Where the azidocarbonyl compound of formula X is treated with an alcohol other than a lower alkanol or aryl lower alkanol, the urethane of formula XII which results is not converted further by the alcohol utilized to the corresponding diurethane compound of formula XIII. In such a case, it is necessary to convert the urethane of formula XII to the diurethane compound of formula XIII in a separate step. The conversion of the urethane of formula XII to the diurethane compound of formula XIII, wherein R4 is hydroxy, can be carried out by any conventional method of hydrolyzing an imide. Preferably, the urethane of formula XII is hydrolyzed by treating it with an alkali metal hydroxide or an alkaline earth metal hydroxide, to convert it to the diurethane compound of formula XIII. Alternatively, the urethane of formula XII can be treated with ammonia, a mono- or di-loweralkylamine, such as methylamine or diethylamine, an arylamine, such as phenylamine, or an arylloweralkylamine, such as benzylamine, to convert it to the diurethane compound of formula XIII, wherein R4 is amino, monoloweralkylamino, diloweralkylamino, arylamino or arylloweralkylamino. In carrying out these reactions for obtaining the diurethane of formula XIII, temperature and pressure are not critical, and temperatures from about 50C. to 100C. and atmospheric pressure can be suitably utilized. These reactions are also suitably carried out in a conventional, inert organic solvent, such as a lower alkanol, particularly methanol.

The diurethane compound of formula XIII, wherein R4 is other than hydroxy, whether formed by the preferred, one step treatment of the azidocarbonyl compound of formula X with a lower alkanol or aryl lower alkanol or formed by treating the urethane of formula XII with ammonia or an amine, is then hydrolyzed with a base. This basic hydrolysis can be carried out in a conventional manner, such as by the procedure set forth above for hydrolyzing the amine of formula III. The resulting thiophenevaleric acid has the structural formula: ##SPC16##

wherein R2 and R3 are as above;

and is the same valeric acid compound obtained by first treating the azidocarbonyl compound of formula X with an alcohol, other than a lower alkanol or aryl lower alkanol, and then hydrolyzing the resulting urethane compound of formula XII.

The thiophenevaleric acid of formula XIII-A is then converted to a tetrahydrothiophenevaleric acid of the formula: ##SPC17##

wherein R2 and R3 are as above.

The tetrahydrothiophenevaleric acid of formula XIV is obtained by the catalytic hydrogenation of the thiophenevaleric acid of formula XIII-A in the presence of an acid. In carrying out this reaction, any conventional, noble metal hydrogenation catalyst, such as platinum, palladium, ruthenium or rhodium, can be utilized. The preferred hydrogenation catalyst is a palladium catalyst. This reaction is suitably carried out in an inert organic solvent. In this reaction, any conventional inert organic solvent in which the thiophenevaleric acid compound of formula XIII-A and catalytic quantities of an acid are soluble is suitable. Among the preferred, inert organic solvents are the lower alkanols, such as methanol and ethanol, and the cyclic ethers, such as dioxane and tetrahydrofuran. Especially preferred inert organic solvents for carrying out this reaction are the lower alkanoic acids, particularly glacial acetic acid, in which the addition of catalytic amounts of an acid to the solvent may be dispensed with. In carrying out this reaction in an inert organic solvent, other than an alkanoic acid, any conventional carboxylic acid may be utilized to catalyze the hydrogenation. The preferred acids for this purpose are the lower alkanoic acids, such as formic, acetic and pentanoic acid, the lower alkane dicarboxylic acids, such as succinic acid, and the aryl loweralkanoic acids, such as benzoic acid. In carrying out this reaction, temperature and pressure are not critical, and temperatures from about 25C. to about 110C. and pressures of from about 1,000 to about 3,000 p.s.i. can be conveniently utilized. Preferably, temperatures of about 50C. to 100C., particularly about 75C., and pressures of about 1500 to 2000 p.s.i., particularly about 1800 p.s.i., are utilized.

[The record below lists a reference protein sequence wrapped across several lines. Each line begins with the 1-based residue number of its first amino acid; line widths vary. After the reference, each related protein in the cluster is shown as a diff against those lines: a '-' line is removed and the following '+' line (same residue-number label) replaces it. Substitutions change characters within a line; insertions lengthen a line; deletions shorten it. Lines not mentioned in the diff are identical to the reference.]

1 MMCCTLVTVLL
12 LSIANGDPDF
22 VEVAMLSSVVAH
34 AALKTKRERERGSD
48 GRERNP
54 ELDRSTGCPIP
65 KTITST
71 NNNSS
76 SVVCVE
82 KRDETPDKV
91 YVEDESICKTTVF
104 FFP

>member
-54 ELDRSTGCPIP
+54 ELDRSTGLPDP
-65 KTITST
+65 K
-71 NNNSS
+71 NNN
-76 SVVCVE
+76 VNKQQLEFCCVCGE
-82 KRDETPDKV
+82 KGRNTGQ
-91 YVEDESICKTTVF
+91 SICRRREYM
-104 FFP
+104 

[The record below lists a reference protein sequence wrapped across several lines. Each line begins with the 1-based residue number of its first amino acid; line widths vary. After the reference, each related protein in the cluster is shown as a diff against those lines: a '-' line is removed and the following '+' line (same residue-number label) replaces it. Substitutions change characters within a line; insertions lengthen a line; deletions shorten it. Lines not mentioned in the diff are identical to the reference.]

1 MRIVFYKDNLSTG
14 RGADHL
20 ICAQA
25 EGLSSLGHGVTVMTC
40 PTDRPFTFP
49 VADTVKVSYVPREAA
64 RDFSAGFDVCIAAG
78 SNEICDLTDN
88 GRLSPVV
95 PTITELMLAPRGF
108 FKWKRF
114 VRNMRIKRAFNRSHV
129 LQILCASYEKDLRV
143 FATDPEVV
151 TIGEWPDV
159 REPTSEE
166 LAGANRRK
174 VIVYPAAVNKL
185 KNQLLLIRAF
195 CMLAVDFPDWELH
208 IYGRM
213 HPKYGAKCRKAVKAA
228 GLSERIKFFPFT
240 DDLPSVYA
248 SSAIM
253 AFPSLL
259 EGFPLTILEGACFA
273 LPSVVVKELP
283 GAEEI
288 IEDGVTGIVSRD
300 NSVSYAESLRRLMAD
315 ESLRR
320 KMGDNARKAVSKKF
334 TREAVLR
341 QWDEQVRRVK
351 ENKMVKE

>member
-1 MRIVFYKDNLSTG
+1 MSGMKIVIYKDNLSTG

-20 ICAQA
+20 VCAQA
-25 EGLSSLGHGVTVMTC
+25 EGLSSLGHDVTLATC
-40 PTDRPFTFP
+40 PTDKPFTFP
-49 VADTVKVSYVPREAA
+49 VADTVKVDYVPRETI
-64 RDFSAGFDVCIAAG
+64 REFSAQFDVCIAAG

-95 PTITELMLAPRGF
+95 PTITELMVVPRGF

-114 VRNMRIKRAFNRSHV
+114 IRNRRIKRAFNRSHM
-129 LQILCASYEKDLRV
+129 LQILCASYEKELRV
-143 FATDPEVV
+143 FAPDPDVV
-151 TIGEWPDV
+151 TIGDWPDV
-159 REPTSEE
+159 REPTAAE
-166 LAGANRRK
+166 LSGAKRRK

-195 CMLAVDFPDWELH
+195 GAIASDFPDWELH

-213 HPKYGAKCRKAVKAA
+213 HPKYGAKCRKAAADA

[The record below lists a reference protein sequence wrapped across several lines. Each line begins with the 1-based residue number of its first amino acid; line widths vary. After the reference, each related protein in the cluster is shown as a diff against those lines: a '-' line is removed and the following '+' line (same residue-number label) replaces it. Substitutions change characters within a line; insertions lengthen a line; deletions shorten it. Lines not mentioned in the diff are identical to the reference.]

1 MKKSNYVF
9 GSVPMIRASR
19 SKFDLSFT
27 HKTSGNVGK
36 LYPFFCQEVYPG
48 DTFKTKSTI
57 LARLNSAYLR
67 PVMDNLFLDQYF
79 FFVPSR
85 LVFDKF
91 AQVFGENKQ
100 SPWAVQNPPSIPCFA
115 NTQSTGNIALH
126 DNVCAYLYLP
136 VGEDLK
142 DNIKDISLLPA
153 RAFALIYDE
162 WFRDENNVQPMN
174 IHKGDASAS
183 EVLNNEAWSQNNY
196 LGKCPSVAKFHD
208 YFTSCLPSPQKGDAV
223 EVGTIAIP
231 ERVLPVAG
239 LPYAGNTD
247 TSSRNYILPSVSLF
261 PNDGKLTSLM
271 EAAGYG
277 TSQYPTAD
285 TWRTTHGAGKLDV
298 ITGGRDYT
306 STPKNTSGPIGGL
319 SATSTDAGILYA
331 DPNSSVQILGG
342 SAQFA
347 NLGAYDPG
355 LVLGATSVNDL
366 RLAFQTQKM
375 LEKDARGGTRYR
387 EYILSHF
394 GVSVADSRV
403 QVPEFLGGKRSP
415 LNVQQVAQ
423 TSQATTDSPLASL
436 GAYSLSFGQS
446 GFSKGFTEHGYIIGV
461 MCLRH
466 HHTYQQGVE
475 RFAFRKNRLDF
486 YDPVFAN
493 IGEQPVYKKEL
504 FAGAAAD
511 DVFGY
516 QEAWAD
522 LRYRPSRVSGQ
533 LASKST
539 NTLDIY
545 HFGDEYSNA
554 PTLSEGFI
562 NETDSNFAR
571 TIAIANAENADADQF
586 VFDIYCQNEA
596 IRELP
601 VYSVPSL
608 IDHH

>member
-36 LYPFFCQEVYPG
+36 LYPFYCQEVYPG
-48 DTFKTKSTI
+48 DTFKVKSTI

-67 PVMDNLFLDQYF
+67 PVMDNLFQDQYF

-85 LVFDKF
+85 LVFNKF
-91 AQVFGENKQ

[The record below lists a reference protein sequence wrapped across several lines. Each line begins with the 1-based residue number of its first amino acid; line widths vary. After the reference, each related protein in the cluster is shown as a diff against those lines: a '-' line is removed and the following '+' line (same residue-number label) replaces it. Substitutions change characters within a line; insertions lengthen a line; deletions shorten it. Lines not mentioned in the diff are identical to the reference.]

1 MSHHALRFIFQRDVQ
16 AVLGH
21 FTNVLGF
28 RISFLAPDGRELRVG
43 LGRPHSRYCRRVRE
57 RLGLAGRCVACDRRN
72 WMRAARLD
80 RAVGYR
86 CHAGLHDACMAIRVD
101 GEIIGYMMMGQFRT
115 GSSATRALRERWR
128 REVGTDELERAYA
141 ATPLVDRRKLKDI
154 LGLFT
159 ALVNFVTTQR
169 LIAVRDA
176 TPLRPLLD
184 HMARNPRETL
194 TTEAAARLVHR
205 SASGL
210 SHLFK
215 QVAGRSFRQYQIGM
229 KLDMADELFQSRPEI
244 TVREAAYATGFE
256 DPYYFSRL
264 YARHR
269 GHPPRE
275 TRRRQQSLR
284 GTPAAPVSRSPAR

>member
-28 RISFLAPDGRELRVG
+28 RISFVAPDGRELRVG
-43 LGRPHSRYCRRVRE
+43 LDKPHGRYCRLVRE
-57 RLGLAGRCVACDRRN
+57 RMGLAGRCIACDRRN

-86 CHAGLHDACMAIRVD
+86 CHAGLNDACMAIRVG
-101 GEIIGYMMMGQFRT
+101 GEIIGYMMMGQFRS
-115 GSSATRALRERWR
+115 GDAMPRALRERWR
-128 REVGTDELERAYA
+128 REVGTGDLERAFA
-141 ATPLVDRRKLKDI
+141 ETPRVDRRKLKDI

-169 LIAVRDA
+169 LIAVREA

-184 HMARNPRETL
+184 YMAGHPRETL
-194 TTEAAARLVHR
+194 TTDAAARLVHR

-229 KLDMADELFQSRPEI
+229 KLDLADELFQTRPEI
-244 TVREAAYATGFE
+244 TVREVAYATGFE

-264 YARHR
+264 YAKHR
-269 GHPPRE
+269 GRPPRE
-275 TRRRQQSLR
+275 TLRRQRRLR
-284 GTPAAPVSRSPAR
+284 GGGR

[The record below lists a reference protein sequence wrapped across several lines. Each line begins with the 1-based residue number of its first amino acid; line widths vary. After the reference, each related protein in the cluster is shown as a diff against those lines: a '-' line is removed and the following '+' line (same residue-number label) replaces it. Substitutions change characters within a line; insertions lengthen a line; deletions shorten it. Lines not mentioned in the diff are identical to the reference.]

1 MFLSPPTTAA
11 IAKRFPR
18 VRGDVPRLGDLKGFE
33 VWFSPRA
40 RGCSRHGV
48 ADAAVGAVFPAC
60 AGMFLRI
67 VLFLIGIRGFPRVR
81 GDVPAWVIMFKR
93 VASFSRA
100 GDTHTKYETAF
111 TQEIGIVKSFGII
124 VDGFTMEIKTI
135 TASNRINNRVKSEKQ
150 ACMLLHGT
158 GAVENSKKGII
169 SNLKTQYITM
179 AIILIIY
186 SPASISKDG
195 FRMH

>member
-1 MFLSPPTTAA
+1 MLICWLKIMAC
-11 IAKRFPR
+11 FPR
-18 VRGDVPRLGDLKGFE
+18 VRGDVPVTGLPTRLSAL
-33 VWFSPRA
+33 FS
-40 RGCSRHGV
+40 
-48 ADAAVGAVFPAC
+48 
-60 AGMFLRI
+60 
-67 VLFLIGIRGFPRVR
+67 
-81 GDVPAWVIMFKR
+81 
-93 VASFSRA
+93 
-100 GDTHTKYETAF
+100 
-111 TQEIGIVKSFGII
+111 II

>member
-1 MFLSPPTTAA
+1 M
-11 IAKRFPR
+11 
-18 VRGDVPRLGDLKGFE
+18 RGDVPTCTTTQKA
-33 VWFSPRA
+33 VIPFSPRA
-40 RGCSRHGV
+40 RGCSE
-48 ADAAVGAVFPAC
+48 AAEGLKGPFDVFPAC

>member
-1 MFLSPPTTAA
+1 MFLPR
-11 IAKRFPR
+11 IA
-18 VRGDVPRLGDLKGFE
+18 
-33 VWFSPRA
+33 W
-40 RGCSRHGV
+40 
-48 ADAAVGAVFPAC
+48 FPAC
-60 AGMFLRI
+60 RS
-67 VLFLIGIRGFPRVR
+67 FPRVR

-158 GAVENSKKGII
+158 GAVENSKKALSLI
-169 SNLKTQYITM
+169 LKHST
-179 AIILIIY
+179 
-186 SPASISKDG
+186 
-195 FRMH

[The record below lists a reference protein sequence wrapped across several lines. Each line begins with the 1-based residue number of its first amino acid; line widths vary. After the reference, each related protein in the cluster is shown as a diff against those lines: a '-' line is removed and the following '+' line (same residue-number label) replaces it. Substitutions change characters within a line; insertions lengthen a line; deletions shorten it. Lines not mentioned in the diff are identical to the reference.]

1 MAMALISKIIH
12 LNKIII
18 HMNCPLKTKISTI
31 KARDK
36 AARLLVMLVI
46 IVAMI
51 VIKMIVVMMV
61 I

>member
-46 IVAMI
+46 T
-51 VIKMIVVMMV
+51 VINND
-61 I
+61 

In the hydrogenation of the thiophenevaleric acid of formula XIII-A in accordance with this application, it has been found that the resulting tetrahydrothiophenevaleric acid of formula XIV is typically obtained as a racemate. However, it has been surprisingly found that the hydrogenation, as set forth above, of the compound of formula XIII-A, wherein R3 is a residue of an optically active alcohol, formed, for example, by heating the azidocarbonyl compound of formula X with an optically active alcohol, yields a mixture of enantiometers of the tetrahydrothiophenevaleric acid of formula XIV in which one of the enantiometers predominates. Whether a particular R3 enantiomer residue on the compound of formula XIII-A will yield a tetrahydrothiophenevaleric acid of formula XIV enriched in the d- or the l-enantiomer cannot be predicted without actually carrying out a hydrogenation with the particular, optically active residue. However, when it is determined that hydrogenation of a particular compound of formula XIII-A, which includes a particular R3 -enantiomer residue (e.g., a d-enantiomer residue), yields predominately one enantiomer (e.g., an l-enantiomer) of the compound of formula XIV, then it can be predicted that hydrogenation of the same compound of formula XIII-A, which includes the other R3 enantiomer residue (i.e., the l-enantiomer residue), will yield predominately the other enantiomer (i.e., the d-enantiomer) of the compound of formula XIV.